With the increase of COVID-19 cases, many North Dakotans are spending more time at home. While this may reduce the spread of the virus, for victims of abuse, more time at home can be scary, leading them to feel even more anxious during this uncertain time.
During a stressful time like this, many people are unemployed and/or unable to pay their bills. This can increase the chances of domestic violence within the home.
“That stress builds and it does often lead to an increase in violence. I don’t want to scare anybody, it’s just a possibility,” said Tara Bjornson, assistant director, Domestic Violence Crisis Center.
Bjornson said abuse is all about power and control and it looks different for everyone. It can be physical, emotional or sexual. And during a time of crisis, an abuser may use fear to keep the victim from trying to flee.
“Using misinformation, ‘if you go outside, you’re going to catch it. If you talk to anyone on the phone, you’re going to hurt.’ They just kind of really use a lot of that fear-based tactics to control them,” said Carrie Ann Richardson-Ozuna, children’s program and clinical services coordinator.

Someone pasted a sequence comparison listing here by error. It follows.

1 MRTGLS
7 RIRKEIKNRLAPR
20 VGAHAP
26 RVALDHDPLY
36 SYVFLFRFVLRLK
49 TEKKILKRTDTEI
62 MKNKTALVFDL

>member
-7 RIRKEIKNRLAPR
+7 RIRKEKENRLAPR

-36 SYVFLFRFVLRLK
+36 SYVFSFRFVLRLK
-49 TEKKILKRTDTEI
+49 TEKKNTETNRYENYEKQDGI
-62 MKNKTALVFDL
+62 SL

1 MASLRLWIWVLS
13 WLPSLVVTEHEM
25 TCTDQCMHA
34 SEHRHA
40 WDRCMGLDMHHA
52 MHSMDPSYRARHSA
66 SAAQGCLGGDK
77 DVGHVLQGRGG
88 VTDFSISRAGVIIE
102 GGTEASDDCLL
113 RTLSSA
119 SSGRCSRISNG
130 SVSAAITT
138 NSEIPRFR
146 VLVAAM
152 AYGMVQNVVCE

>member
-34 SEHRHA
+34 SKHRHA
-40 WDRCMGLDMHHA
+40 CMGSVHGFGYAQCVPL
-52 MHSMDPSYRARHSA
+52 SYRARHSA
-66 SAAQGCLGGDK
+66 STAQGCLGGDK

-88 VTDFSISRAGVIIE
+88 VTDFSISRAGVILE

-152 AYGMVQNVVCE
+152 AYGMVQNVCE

Bjornson said the victim knows their abuser best and what cues or warning signs to look out for.
“Know how to mitigate the violence a little bit. It just gets exhausting when it’s really unpredictable in times like this,” said Bjornson.
Bjornson and Richardson-Ozuna recommend the victims focus on what they can control. For example, they can’t control the other person’s reactions or emotions, but they can control their own.
Richardson-Ozuna also said it’s important to maintain relationships with friends, family or co-workers. And the No. 1 thing to do is have a safety plan.
“Letting them know kind of what you’re home situation is and maybe having a code word or a number. If you text them saying, ‘bread,’ or something like that they know that they need to call the police or get in touch with us to help you in a situation,” said Richardson-Ozuna.
The DVCC is now offering online services to victims.
An online support group and one-on-one chat allow them to send a quick message to a domestic violence advocate when they aren’t able to make a phone call.
Richardson-Ozuna also said it’s difficult to know what is going on inside someone’s home, but if you are worried about someone, you can have a welfare check done.
To chat online, click here.
National domestic violence hotline, click here.
Futures without violence, click here.
National Network to End Domestic Violence, click here.